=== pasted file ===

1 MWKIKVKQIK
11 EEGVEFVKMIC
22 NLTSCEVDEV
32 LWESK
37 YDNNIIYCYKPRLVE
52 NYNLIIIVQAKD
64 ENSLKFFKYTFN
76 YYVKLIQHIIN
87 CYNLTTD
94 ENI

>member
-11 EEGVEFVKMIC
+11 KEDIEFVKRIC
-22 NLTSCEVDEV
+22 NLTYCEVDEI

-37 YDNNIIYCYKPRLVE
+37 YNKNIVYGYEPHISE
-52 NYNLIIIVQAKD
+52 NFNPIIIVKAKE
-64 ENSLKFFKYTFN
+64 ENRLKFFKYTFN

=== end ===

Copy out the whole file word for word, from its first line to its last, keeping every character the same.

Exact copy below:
1 MWKIKVKQIK
11 EEGVEFVKMIC
22 NLTSCEVDEV
32 LWESK
37 YDNNIIYCYKPRLVE
52 NYNLIIIVQAKD
64 ENSLKFFKYTFN
76 YYVKLIQHIIN
87 CYNLTTD
94 ENI

>member
-11 EEGVEFVKMIC
+11 KEDIEFVKRIC
-22 NLTSCEVDEV
+22 NLTYCEVDEI

-37 YDNNIIYCYKPRLVE
+37 YNKNIVYGYEPHISE
-52 NYNLIIIVQAKD
+52 NFNPIIIVKAKE
-64 ENSLKFFKYTFN
+64 ENRLKFFKYTFN